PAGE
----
“I would say that people here tend to be pretty risk-averse, so with the Tokyo Marathon Foundation having made that tough decision on the grounds of trying to mitigate risk, I think that most people could understand it,” Larner says, while adding that a number of people were upset by the Foundation’s decision not to refund the 16,200 yen (~$150) entry fee for domestic runners. (Apparently, entry fees would have been refunded in the event of a natural disaster and some people were debating whether a prospective epidemic might qualify.) “I also expect a lot more races to follow Tokyo’s lead, as it’s the premier marathon in Japan,” Larner added, citing a few instances where this has already happened (i.e. the Neyagawa Half Marathon in Osaka and the Fukaya City Half Marathon, both of which were slated to take place later this month). Japan is also home to the world’s largest women’s-only marathon, the Nagoya Women’s Marathon, which has 24,000 entrants signed up for this year’s iteration on March 8. So far, there has been no word on whether the event will take place as planned.  

Although 500 cases of infection obviously represents a tiny percentage of the total Japanese population (around 120 million), the country’s authorities have clearly decided to err on the side of caution. Among other things, and as Larner pointed out to me, Naruhito, the recently enthroned Japanese emperor, is calling off public festivities for his 60th birthday next week. (As a general rule of thumb, you know things are serious when the emperor cancels his party.)

Of course, in the age of media histrionics, it can be tempting to regard the decision to cancel the Tokyo Marathon as an overreaction. At the time of the announcement on Monday, there had only been one single confirmed COVID-19 death in Japan. 

However, when I spoke to Dr. Britta Lassmann, the program director at the International Society for Infectious Diseases, she told me that—media hype notwithstanding—she felt that the race organizers had made the right call. Despite having far fewer deaths, for now, COVID-19 remains much more enigmatic than the flu.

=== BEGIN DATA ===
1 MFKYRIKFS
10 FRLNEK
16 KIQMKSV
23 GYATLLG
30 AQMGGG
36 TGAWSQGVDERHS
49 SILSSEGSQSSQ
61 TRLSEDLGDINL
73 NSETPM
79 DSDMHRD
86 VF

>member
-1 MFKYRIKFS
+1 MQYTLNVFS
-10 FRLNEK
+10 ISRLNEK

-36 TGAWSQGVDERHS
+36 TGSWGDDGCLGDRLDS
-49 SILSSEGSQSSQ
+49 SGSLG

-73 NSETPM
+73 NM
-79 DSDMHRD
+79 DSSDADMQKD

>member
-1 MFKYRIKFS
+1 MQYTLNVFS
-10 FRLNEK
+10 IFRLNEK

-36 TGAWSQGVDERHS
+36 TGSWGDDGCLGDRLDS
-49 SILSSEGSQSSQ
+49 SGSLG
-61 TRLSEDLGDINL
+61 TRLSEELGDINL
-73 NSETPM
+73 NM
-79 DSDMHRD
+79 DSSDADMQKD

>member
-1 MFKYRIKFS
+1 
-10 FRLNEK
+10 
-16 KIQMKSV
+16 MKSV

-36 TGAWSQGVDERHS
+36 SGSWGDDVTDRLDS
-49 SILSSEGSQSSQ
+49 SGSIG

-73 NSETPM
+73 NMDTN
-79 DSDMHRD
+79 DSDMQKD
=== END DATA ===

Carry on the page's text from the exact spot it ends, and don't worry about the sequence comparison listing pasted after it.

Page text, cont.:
“We are not yet sure what we are dealing with, and what the implications would be on a global level if this becomes a pandemic,” Lassmann says. Among other things, she pointed out that a large-scale international event like the Tokyo Marathon runs the risk of exposing visiting participants who come from countries with inadequate infection prevention infrastructures. At the most cynical level, it would be terrible PR for the Tokyo Marathon if it were tied to the first known cases of COVID-19 in previously unaffected nations. Beyond that, part of the challenge of containing the virus is that prospective carriers can potentially be oblivious to their infection. 

“There are things we don’t know yet, but part of the complexity with the COVID-19 outbreak is that it looks like that people who are asymptomatic, or have only mild symptoms, are still very much able to transmit the virus to others. This adds a very complicated element to the screening procedures,” Lassmann says. “So I think the organizers made the right decision—even as I recognize that it was a very hard decision to make.”

With the 2020 Olympics on the horizon, Japanese authorities can only hope that Monday’s announcement is a rare aberration—and not a sign of things to come. 

Lead Photo: Kazuhiro Nogi/AFP